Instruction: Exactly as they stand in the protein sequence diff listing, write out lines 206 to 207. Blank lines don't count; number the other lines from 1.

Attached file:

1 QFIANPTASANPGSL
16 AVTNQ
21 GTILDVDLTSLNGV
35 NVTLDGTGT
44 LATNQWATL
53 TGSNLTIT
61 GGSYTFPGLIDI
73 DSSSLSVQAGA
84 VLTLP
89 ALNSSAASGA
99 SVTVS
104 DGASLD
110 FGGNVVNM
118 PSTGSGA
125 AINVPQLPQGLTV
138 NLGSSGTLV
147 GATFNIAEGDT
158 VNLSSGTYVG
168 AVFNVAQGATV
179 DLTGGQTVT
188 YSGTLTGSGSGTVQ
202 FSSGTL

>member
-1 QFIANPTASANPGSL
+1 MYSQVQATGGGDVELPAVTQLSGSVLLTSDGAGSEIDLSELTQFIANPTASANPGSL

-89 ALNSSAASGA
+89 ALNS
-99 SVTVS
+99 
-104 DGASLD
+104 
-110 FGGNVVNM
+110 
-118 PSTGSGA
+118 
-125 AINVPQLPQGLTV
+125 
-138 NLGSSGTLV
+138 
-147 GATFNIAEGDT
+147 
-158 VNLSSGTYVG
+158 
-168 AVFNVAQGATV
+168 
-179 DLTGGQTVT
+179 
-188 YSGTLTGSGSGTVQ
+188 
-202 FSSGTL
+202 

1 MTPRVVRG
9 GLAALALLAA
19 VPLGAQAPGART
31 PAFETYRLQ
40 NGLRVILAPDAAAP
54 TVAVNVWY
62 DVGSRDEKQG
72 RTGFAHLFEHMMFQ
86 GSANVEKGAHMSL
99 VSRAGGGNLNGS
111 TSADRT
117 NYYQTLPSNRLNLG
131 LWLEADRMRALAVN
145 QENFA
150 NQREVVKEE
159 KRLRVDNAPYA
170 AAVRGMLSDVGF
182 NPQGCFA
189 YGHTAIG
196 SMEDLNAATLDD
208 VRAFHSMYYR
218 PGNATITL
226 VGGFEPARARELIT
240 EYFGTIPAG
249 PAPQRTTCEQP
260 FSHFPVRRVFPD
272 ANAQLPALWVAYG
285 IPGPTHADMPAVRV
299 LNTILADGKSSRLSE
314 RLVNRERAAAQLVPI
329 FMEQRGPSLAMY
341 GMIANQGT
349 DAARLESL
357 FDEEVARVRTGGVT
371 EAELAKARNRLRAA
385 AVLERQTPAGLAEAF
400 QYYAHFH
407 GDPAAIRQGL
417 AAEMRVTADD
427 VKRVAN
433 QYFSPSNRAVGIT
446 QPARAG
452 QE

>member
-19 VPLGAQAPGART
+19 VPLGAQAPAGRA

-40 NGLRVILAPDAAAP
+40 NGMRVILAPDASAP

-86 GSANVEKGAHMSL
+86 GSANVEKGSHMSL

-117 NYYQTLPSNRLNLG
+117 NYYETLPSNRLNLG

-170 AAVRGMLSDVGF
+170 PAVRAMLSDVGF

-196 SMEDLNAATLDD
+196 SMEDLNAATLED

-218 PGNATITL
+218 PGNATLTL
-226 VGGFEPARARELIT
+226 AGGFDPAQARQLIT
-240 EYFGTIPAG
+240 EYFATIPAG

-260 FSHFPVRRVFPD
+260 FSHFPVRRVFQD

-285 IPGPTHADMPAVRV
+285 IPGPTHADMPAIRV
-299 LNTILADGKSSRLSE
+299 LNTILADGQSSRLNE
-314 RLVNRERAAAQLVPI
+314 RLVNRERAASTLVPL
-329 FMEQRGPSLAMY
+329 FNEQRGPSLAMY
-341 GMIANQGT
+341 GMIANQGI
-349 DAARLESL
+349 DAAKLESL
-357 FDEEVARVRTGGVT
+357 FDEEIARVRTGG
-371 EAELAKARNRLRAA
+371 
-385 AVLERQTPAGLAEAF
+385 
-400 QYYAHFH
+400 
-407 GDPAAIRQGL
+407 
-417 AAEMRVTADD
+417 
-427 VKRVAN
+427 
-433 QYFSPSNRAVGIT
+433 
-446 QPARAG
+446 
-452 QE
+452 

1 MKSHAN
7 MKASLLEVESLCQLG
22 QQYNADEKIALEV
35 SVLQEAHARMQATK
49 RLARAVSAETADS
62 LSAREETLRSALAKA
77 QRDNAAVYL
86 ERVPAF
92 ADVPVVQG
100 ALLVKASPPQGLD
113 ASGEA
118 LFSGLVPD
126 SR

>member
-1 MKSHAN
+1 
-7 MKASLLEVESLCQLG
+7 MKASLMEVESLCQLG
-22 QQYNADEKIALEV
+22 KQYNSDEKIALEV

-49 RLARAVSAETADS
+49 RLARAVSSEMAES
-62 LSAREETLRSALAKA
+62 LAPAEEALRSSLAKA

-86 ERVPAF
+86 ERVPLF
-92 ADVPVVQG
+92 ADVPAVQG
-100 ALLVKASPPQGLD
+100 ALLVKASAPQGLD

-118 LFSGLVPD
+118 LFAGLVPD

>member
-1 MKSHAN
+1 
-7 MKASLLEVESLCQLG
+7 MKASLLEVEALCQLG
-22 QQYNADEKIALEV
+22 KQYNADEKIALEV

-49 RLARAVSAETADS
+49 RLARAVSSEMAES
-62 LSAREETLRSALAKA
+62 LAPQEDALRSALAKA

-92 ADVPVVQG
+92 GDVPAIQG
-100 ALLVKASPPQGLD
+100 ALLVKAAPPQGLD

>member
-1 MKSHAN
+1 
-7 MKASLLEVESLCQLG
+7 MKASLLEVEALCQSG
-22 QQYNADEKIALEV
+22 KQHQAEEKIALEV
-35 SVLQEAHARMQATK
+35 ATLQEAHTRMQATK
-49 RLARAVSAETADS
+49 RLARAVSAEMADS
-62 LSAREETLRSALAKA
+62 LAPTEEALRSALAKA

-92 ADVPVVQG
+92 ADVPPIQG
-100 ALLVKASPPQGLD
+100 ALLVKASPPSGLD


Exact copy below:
-62 LSAREETLRSALAKA
+62 LAPTEEALRSALAKA